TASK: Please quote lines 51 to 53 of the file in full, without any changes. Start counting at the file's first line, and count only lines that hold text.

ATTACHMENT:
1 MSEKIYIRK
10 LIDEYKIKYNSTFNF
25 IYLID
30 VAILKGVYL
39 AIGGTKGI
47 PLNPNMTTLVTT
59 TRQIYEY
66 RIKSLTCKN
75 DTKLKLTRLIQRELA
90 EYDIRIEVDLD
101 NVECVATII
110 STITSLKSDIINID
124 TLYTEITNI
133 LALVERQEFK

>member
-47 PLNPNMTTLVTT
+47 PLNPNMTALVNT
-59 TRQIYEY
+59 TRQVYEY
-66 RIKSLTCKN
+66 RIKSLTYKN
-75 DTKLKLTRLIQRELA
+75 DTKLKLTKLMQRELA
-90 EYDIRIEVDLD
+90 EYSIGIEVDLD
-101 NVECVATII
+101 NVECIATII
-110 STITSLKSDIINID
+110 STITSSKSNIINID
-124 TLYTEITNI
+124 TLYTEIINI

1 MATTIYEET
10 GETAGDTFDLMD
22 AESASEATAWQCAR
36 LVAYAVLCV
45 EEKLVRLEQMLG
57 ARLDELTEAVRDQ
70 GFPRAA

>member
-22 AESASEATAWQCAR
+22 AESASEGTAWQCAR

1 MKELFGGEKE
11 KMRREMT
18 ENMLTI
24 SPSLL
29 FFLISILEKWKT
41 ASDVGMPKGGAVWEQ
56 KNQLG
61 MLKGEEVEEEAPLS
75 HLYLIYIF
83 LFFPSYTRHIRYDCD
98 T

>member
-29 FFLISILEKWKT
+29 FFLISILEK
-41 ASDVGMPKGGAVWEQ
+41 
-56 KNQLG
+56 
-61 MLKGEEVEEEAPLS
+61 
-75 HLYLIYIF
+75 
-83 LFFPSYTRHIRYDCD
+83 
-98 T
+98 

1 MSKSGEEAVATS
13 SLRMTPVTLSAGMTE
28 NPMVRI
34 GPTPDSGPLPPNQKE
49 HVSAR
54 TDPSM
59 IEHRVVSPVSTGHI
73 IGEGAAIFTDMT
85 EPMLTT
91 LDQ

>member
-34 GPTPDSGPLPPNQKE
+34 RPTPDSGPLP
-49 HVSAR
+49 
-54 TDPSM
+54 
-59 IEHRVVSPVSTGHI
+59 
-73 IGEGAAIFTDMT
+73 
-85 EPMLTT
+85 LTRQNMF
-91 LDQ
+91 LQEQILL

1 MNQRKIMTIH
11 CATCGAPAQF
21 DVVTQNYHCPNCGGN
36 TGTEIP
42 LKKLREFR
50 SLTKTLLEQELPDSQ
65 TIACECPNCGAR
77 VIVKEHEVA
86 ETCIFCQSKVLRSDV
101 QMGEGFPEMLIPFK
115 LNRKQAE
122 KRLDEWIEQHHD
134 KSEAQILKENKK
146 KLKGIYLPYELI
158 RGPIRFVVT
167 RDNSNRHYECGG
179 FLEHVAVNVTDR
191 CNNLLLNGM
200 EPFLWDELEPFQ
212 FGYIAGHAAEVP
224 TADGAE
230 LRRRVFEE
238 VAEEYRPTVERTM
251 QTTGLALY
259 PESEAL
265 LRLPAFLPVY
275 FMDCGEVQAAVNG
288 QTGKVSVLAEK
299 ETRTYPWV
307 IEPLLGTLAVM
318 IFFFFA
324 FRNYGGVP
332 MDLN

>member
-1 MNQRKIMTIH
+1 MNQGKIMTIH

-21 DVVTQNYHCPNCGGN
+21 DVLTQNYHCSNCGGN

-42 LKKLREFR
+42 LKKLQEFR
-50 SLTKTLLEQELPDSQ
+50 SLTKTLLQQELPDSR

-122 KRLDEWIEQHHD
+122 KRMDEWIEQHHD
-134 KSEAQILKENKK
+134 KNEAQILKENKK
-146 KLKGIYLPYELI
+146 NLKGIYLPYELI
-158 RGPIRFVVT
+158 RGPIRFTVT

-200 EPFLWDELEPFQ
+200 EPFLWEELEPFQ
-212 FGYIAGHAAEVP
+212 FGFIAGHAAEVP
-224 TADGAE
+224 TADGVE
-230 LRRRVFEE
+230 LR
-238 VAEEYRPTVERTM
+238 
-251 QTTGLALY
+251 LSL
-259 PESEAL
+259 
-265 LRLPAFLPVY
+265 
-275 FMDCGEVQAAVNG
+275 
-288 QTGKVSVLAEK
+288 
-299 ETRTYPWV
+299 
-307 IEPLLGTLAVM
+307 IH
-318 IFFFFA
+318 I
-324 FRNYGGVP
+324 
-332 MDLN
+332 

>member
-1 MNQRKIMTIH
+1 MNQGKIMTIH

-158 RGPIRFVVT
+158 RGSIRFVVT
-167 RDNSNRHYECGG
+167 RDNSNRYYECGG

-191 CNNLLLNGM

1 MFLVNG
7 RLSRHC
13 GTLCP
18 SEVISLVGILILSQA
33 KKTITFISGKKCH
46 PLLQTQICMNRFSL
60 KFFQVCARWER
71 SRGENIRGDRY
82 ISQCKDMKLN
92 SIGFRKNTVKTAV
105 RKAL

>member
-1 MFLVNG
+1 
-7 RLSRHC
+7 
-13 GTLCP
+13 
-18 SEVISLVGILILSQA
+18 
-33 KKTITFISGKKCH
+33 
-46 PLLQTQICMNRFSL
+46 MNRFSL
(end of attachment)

83 LFFPSYTRHIRYDCD
98 T

>member